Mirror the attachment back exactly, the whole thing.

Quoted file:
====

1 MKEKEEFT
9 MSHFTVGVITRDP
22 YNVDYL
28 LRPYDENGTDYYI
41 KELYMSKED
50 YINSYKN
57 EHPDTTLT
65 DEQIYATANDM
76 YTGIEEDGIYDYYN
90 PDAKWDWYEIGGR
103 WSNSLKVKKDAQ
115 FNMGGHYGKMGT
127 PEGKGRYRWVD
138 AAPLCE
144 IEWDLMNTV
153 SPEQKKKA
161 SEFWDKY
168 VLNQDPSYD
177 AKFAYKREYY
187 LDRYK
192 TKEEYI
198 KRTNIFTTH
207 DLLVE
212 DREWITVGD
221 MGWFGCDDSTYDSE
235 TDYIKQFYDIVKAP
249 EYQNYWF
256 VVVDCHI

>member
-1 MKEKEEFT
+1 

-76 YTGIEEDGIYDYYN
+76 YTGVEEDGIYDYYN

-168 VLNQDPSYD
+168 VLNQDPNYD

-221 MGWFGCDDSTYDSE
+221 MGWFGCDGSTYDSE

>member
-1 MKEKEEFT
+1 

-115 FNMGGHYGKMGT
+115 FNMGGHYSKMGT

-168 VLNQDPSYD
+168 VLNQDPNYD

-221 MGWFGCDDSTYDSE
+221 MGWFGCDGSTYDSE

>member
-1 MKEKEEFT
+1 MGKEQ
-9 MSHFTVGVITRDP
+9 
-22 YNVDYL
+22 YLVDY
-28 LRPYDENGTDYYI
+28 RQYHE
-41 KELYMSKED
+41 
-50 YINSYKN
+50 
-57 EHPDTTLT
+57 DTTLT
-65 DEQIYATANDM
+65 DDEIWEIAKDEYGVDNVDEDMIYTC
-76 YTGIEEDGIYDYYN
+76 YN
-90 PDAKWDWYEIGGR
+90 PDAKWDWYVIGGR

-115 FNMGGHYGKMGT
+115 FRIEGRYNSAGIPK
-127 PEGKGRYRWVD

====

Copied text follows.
1 MKEKEEFT
9 MSHFTVGVITRDP
22 YNVDYL
28 LRPYDENGTDYYI
41 KELYMSKED
50 YINSYKN
57 EHPDTTLT
65 DEQIYATANDM
76 YTGIEEDGIYDYYN
90 PDAKWDWYEIGGR
103 WSNSLKVKKDAQ
115 FNMGGHYGKMGT
127 PEGKGRYRWVD
138 AAPLCE
144 IEWDLMNTV
153 SPEQKKKA
161 SEFWDKY
168 VLNQDPSYD
177 AKFAYKREYY
187 LDRYK
192 TKEEYI
198 KRTNIFTTH
207 DLLVE
212 DREWITVGD
221 MGWFGCDDSTYDSE
235 TDYIKQFYDIVKAP
249 EYQNYWF
256 VVVDCHI

>member
-1 MKEKEEFT
+1 

-76 YTGIEEDGIYDYYN
+76 YTGVEEDGIYDYYN

-168 VLNQDPSYD
+168 VLNQDPNYD

-221 MGWFGCDDSTYDSE
+221 MGWFGCDGSTYDSE

>member
-1 MKEKEEFT
+1 

-115 FNMGGHYGKMGT
+115 FNMGGHYSKMGT

-168 VLNQDPSYD
+168 VLNQDPNYD

-221 MGWFGCDDSTYDSE
+221 MGWFGCDGSTYDSE

>member
-1 MKEKEEFT
+1 MGKEQ
-9 MSHFTVGVITRDP
+9 
-22 YNVDYL
+22 YLVDY
-28 LRPYDENGTDYYI
+28 RQYHE
-41 KELYMSKED
+41 
-50 YINSYKN
+50 
-57 EHPDTTLT
+57 DTTLT
-65 DEQIYATANDM
+65 DDEIWEIAKDEYGVDNVDEDMIYTC
-76 YTGIEEDGIYDYYN
+76 YN
-90 PDAKWDWYEIGGR
+90 PDAKWDWYVIGGR

-115 FNMGGHYGKMGT
+115 FRIEGRYNSAGIPK
-127 PEGKGRYRWVD